Apple was recently hit with a class action lawsuit from California iPhone 3G user Bianca Wofford, who claims that Apple “…knowingly and intentionally released what it called a system software ‘upgrade’ that, in fact, made hundreds of thousands of the Third Generation iPhones (sic) that were exclusively tethered to AT&T data plans ‘useless’ for their intended purpose.”

iOS 4.2 is expected to be released this month with some media outlets citing the launch date as early as today.

Apple internal memo surfaces, cites dead pixel/replacement policies for hardware

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Date: Monday, November 8th, 2010, 05:14
Category: iPad, iPhone, News, retail

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A leaked memo dictating Apple’s internal policy on replacing devices with dead LCD pixels surfaced last week, revealing that the company will replace an iPhone if it has just one dead pixel, while an iPad must have at least three to qualify.

Per Boy Genius Report, the loose guidelines employees must follow when a customer attempts to return a device with bad pixels on its display state that one dead pixel is good enough for a replacement on a device with a screen size of between 1″ and 3.5″.

Apple’s 9.7″ iPad display must have three or more dead pixels for the unit to qualify for a replacement. Things get a bit more complicated with larger screens and devices such as notebooks, iMacs and the company’s Cinema Display demand that a distinction is made between “bright” and “dark” faulty pixels.

Apple Store Geniuses are, however, given some leeway. The internal document states that authorized service providers must explain to the customer that they can replace the product, but that replacement may have even more dead pixels or other issues. Apple will not replace the product again if the replacement product is within the written guidelines.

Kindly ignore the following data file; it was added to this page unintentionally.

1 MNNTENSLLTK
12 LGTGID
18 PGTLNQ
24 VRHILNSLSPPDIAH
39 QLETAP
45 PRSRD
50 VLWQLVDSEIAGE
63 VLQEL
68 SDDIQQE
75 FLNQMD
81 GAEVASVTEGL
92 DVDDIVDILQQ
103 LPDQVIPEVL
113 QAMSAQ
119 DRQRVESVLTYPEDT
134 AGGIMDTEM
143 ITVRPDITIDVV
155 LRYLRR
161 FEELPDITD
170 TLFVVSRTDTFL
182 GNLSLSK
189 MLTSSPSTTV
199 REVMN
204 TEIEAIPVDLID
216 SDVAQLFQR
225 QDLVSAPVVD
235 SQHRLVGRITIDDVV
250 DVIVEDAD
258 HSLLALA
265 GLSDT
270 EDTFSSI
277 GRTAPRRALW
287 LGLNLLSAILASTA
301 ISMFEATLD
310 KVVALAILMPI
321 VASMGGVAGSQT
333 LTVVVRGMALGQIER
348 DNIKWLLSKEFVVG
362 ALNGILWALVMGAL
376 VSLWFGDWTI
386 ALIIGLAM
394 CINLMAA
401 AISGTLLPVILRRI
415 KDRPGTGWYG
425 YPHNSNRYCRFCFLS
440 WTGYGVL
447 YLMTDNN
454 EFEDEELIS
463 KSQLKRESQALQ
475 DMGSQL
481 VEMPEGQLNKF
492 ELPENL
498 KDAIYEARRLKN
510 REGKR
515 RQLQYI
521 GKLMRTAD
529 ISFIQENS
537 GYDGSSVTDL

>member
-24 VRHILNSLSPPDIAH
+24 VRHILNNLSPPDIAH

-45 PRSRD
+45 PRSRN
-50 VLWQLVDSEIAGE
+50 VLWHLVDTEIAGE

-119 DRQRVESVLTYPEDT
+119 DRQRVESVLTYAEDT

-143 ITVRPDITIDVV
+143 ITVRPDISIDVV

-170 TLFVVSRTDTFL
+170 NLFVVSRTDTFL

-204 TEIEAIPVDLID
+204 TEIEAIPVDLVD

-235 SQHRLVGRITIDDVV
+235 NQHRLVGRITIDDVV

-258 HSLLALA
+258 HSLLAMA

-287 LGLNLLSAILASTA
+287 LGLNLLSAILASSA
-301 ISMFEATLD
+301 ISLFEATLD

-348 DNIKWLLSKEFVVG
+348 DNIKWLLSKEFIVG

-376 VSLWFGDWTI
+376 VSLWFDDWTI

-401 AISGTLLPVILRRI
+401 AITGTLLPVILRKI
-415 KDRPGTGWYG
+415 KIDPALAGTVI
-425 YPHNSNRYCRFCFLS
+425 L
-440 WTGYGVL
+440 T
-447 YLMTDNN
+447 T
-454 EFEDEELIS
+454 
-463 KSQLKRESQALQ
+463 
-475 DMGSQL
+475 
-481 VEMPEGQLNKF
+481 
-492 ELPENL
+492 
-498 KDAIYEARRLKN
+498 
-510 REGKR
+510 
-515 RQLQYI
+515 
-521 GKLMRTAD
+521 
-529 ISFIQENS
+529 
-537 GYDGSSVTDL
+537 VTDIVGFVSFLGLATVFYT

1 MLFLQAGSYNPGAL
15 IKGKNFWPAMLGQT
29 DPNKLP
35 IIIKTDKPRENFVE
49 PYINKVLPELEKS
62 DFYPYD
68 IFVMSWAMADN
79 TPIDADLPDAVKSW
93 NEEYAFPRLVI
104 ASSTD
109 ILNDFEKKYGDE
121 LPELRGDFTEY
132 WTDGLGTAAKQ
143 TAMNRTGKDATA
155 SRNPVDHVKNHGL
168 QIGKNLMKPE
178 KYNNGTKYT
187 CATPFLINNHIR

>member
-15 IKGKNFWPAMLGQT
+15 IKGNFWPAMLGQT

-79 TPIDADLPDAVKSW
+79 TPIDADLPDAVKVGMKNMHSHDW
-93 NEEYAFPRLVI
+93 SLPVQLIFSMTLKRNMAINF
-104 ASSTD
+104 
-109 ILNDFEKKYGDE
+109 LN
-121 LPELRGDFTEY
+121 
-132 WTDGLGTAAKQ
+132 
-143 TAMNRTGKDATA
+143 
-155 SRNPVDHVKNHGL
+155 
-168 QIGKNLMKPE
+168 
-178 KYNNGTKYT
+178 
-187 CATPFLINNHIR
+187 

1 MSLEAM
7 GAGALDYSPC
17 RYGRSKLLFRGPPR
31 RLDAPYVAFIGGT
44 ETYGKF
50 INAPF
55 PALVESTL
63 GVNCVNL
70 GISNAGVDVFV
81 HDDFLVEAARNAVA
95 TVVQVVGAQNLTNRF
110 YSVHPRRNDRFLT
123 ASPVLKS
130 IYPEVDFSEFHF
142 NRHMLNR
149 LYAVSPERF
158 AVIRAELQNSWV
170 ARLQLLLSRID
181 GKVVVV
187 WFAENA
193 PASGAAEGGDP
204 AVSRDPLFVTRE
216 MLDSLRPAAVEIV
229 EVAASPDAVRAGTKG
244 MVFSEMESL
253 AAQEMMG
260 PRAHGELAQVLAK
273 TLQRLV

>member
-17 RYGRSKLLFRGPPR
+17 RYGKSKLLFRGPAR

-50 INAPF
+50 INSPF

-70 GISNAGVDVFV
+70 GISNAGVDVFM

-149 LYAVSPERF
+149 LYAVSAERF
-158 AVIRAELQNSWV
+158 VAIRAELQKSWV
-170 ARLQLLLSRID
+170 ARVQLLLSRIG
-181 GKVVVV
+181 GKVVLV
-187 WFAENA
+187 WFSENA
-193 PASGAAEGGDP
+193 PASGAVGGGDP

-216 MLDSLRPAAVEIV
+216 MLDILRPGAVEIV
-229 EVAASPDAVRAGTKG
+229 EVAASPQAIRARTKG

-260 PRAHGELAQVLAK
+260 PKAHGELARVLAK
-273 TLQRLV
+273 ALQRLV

Members of Apple’s retail team also contacted The Unofficial Apple Weblog to clarify the company’s policy even further:

“If you ask for a first replacement product due to bad pixels, you should always get it, with no arguments and no restock charges (if this isn’t your first experience, ask to discuss it with a supervisor),” the report said. “However, if the replacement unit is still within spec — which for anything other than an iPhone or iPod touch, may mean more pixels depending on how bad the first unit was — a second replacement is ruled out.”

If you’ve seen this on your end or had a similar Apple retail experience, let us know.

PayPal addresses security hole via iPhone app update

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Date: Thursday, November 4th, 2010, 05:10
Category: iPhone, News, Software

If you’re in iTunes, this is one more reason to snag the updates for your iOS-based apps…

Per the Wall Street Journal, PayPal has released an update to its popular iPhone app. The fix came into place after the company had become aware of a significant security vulnerability in which the previous version reportedly failed to confirm the authenticity of PayPal’s website, leaving a loophole that could have been exploited to gain unauthorized access to users’ accounts.